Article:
Lionel Walsh • My Life and Times
Interlude in Northern Ireland
In January, 1972, I left Reuters and joined the BBC World Service as a chief sub-editor.
Before quitting Germany, the first task was to find a home in England. I left Veronika and the children housed temporarily at our old flat in Brünnhildestraße and travelled alone to London, to be housed temporarily in a Reuter flat in Westminster. From there I ordered our house from Countryside Properties in Chelmsford and observed the construction of the small four-bedroomed ticky-tacky box at nearby Great Baddow. The house was a somewhat Gerrybuilt structure in which I invested my payout of one thousand two hundred pounds from the Reuter pension fund plus a 25-year mortgage of £7,000 from a building society.
The house was soon ready for occupation. I hastened back to Bonn in our ageing Ford Taunus to collect the family. I well recall my little son Terry running across the lawn outside the Brünnhildestraße flat and flinging himself into my arms.
We drove across Germany and through the Netherlands to the Hook of Holland to catch the overnight ferry to Harwich. From there it was a relatively short drive to our new home in Great Barrow.
Reuters had paid for a German removal firm to transport our goods and chattels, and their van duly arrived at Great Baddow with our few sticks of furniture.
Subbing at the BBC
The BBC World Service started me off with the rank of chief sub-editor, writing the lead stories for news bulletins from agency copy and transcripts of correspondents’ dispatches not a very demanding task. The chief sub dictated his story to a copy typist who typed a stencil, from which copies of the story were run off for distribution to the various desks putting together bulletins for the various foreign language services, like Arabic, Hindi, Urdu, Hausa Swahili and Somali.
Children start school
We found places for the children at nearby Rothman's junior school, quite near our new home. Brendan soon started as a pupil at the huge Great Baddow Comprehensive, just a few hundred yards from our new home. I was lucky to be able to enroll Terry and Therese in a new Anglo-European School at nearby Ingatestone.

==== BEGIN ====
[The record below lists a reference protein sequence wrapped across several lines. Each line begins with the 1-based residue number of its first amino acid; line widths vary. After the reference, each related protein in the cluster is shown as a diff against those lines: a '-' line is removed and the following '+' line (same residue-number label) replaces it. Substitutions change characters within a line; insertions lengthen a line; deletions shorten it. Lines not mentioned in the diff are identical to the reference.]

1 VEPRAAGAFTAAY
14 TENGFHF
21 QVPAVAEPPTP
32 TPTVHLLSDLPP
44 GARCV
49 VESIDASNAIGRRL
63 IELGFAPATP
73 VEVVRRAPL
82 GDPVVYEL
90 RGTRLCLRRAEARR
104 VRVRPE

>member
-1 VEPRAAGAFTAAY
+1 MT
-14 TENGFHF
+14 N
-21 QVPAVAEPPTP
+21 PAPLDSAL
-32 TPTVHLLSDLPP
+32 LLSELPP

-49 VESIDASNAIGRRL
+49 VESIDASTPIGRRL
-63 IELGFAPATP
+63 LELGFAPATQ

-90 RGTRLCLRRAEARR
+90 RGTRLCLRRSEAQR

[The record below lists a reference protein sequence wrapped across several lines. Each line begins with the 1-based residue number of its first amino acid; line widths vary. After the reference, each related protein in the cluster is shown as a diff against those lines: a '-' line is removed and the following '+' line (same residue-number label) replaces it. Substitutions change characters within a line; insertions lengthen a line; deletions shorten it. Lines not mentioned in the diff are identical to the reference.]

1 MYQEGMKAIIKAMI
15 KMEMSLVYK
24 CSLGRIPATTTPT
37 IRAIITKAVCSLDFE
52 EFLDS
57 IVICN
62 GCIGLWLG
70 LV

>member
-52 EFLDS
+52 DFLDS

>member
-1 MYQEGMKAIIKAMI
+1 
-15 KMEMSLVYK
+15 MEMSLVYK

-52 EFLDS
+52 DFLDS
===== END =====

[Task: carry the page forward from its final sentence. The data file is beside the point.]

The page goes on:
Covering the Troubles
In March of 1972, the BBC sent me to Belfast to cover the Troubles, the insurrection against British rule carried out by the Roman Catholic Provisional and the Official IRA.
Bloody Sunday’s repercussions
The province was still reeling from the repercussions of Bloody Sunday, when soldiers of the First Battalion, the Parachute Regiment, shot and killed 13 civil rights demonstrators in the Bogside district of Londonderry, a so-called no-go area dubbed “Free Derry” by the Civil Rights movement and the Provisional IRA.
Paratroop commander comes to dinner
I stayed at the much-bombed Europa Hotel in Belfast, where I entertained the man who had commanded the paratroops, Lieutenant Colonel Derek Wilford, to dinner to get his side of the story. He maintained that since his soldiers had come under fire, he was perfectly within his rights in ordering them to shoot back. He maintained that they had remained perfectly disciplined throughout.
Living close to the office
The BBC office in Belfast was within walking distance of the Europa, and I went there every day to cover the many bombings and shootings then wracking Northern Ireland.
One demo featured a sinister Protestant cleric who harangued a crowd of supporters carrying placards inscribed “Paras 13 IRA nil”.
The pigs go in
Another occasion featured an attempt by soldiers of the Royal Anglian Regiment, using armoured cars known as “pigs”, to batter down blazing barricades put in place by demonstrators.
As the armoured vehicle lurched forward, a shot rang out from high in the Divis Street block of flats overlooking the area. The bullet entered one of the pig’s observation slits and killed the young second lieutenant in command of the vehicle.
The protestant terrorists take the field
Another feature of my time in Belfast was the emergence of Protestant guerrillas, known as the Ulster Defence Force, who were just as murderous as the IRA, and youthful rioters known as The Tartan Army.
Enter the Tartans
They wore tartan patches on their jeans, and were just as capable of causing Mayhem as their Roman Catholic opponents.
Major political figures of those days included the fiery Reverend Ian Paisley and, on the Catholic side, the moderate John Hume, of the Social democratic and Labour party, who displayed extraordinary courage at the height of the Troubles.
The bombing of McGurk’s bar
Of all the drama of those months, the incident that sticks in my mind was the bombing of Patsy McGurk’s bar in Belfast in which 13 people died. Both sides were blamed, but it later transpired that the Protestant UVF were responsible.
Perhaps my most sinister recollection is attending an IRA funeral at the Milltown cemetery. As the coffin was lowered into the grave, an IRA guard of honour appeared, each man holding up a loaded pistol. In unison, they fired a salute and then quickly disappeared into the crowd of mourners.
A new Northern Ireland
Today, happily, Northern Ireland is very different from the murderous place it was in the 1970s. The ferocious Ian Paisley became a Member of Parliament at Westminster and for many years First Minister of Northern Ireland, with former IRA leader Martin McGuinness as his deputy.
On my return to London, the BBC promoted me to the rank of Duty Editor.
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Copyright © 2008 Lionel Walsh